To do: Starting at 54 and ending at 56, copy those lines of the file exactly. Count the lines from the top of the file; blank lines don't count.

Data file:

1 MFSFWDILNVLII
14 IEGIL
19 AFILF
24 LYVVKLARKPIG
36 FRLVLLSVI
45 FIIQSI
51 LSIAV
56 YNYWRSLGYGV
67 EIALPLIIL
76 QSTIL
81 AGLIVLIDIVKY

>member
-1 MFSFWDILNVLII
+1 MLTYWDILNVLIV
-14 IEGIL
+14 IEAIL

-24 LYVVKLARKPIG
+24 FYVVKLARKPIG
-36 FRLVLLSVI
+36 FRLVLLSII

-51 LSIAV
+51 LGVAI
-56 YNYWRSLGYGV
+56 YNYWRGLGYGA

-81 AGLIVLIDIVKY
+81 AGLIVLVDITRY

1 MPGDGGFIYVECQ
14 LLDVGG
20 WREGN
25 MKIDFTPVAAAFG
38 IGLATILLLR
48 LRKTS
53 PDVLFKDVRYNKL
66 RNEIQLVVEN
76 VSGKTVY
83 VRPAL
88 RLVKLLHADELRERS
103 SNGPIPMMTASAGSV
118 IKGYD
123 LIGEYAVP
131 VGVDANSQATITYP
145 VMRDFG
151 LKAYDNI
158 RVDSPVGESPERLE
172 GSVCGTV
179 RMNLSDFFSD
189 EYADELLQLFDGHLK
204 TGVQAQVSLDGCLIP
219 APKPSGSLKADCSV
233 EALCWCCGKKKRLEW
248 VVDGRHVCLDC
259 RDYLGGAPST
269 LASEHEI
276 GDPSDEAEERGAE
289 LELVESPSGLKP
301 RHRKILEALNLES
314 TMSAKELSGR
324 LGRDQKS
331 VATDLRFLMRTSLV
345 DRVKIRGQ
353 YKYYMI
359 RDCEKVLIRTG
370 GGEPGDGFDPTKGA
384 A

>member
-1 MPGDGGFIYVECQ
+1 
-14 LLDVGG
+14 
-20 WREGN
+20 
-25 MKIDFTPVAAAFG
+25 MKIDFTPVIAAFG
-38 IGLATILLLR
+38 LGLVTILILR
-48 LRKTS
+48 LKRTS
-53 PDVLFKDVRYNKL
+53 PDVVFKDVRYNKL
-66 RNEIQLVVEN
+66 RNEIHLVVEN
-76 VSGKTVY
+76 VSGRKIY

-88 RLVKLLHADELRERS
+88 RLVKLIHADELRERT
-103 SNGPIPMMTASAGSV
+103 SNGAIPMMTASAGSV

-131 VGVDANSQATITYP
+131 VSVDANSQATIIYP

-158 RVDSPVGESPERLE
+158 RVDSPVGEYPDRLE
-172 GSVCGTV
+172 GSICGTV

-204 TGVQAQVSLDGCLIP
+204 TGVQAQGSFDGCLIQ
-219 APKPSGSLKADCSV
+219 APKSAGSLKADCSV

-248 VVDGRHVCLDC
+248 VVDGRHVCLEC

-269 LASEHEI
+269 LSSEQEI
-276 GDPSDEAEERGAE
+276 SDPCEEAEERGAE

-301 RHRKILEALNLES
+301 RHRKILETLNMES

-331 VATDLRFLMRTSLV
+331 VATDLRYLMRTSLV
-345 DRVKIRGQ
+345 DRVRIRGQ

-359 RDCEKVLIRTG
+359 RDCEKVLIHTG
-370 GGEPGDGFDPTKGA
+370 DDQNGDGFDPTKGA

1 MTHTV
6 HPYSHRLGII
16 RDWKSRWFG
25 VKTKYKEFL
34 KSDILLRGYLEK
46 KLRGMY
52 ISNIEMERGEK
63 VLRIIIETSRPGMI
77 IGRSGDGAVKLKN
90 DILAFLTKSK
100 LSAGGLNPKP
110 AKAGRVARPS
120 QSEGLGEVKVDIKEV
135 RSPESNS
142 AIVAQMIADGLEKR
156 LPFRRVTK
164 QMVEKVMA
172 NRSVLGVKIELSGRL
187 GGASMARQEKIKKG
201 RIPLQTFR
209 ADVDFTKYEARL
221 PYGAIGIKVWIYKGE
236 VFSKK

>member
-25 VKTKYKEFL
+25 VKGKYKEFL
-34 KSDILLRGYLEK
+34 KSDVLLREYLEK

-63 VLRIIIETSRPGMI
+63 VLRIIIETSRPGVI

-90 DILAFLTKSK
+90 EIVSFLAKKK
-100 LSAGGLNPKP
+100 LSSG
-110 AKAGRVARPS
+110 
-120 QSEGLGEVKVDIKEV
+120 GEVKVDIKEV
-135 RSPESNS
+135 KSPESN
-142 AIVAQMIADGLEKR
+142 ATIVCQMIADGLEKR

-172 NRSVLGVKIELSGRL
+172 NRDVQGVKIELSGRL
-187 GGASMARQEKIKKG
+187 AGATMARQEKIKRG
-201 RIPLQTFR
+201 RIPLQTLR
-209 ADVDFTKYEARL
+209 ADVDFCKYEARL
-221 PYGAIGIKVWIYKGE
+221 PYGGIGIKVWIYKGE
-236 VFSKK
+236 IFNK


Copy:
276 GDPSDEAEERGAE
289 LELVESPSGLKP
301 RHRKILEALNLES